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You're listening to Making Waves from NOAA's National Ocean Service. I'm Troy Kitch. We’ve got a couple of stories for you today. Stay tuned to learn how NOAA is planning to use tracking devices on marine mammals to better understand the ocean; and how a new free app for your iPhone or Android device makes it easy and fun to help researchers track marine debris while you’re visiting the beach this summer.
(World Ocean Day)
But first, a brief announcement about World Ocean Day on June 8th. Do you have some great photos of our oceans and coast you’d like to share on the National Ocean Service website? Help us celebrate the beauty, mystery, and importance of the ocean by submitting your best ocean photos to us. Sunsets over the water, marine life, ships delivering goods, underwater shots ...we want it all!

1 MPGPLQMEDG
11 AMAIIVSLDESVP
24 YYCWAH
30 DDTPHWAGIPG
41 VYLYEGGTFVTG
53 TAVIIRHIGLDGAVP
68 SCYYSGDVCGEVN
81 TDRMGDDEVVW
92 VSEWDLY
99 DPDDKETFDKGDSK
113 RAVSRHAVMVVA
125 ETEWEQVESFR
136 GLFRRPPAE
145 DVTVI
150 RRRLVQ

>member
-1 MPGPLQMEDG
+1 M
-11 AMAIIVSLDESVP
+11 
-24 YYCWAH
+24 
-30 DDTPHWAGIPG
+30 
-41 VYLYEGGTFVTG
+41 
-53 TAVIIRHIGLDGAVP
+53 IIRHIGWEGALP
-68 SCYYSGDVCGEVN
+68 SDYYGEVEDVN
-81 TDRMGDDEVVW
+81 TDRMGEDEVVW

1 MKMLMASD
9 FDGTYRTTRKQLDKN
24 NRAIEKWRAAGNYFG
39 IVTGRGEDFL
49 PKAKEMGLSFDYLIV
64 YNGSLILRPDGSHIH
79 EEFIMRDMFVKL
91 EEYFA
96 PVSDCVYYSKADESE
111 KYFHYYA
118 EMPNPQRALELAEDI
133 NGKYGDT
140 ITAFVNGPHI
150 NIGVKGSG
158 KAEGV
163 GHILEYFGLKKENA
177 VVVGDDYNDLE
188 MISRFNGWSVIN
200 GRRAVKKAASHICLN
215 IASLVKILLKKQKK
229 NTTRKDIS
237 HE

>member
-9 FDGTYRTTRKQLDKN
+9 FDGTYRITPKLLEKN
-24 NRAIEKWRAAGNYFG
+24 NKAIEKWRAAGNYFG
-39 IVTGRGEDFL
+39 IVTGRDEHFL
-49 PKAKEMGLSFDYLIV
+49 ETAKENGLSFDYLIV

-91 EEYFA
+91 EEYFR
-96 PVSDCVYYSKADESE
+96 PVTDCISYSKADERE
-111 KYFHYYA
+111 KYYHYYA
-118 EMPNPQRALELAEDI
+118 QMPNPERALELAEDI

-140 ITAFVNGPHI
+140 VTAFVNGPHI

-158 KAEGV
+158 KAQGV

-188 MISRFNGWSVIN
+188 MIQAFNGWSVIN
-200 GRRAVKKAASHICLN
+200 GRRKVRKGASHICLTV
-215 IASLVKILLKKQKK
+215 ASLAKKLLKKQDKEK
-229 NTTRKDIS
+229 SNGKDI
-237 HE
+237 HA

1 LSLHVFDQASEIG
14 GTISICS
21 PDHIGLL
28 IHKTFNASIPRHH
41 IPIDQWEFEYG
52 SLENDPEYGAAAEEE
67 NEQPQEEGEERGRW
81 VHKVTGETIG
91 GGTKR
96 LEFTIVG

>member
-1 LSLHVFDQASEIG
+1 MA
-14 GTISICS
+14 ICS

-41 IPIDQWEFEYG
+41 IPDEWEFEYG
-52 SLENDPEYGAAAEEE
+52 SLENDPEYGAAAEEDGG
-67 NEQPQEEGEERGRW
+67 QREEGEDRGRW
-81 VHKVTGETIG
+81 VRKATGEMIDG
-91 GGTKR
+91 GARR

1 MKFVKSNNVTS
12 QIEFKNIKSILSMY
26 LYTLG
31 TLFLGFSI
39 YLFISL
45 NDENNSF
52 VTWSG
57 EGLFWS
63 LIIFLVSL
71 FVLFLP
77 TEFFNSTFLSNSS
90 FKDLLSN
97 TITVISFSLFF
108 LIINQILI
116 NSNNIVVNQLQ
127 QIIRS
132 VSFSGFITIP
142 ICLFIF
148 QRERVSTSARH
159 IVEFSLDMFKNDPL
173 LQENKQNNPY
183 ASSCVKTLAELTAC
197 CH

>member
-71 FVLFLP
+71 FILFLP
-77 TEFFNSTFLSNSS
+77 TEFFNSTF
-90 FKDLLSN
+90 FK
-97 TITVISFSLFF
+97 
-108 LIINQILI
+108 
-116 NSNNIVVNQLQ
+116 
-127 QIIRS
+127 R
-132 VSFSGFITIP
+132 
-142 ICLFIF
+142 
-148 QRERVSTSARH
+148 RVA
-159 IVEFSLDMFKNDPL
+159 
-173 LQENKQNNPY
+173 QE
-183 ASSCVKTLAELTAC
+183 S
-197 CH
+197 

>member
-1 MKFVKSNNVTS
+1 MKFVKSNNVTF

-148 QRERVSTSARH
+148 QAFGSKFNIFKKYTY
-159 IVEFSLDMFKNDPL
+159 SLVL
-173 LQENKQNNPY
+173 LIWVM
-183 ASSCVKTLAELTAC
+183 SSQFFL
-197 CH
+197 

You can either post the images on our Facebook wall at www.facebook.com/usoceangov or send them directly to us at firstname.lastname@example.org.
When submitting a photo, include the photographer's name and a short description of when and where the photo was taken and what is shown in the photo. We also ask that photos are at least 300 pixels wide so they’re big enough for all to see.
Before you submit your photo, here are a few rules to keep in mind …
- For the photos you submit, we ask that you ensure that you are the owner of the photo and have the right to publish it.
- By submitting a photo, you are giving us permission to use the photo for other purposes -- on our website and in other NOS publications. Of course, we’ll provide credit to photographers whenever we use any of the photos.
- Photos that are submitted without information on the photographer and a brief caption will not be included.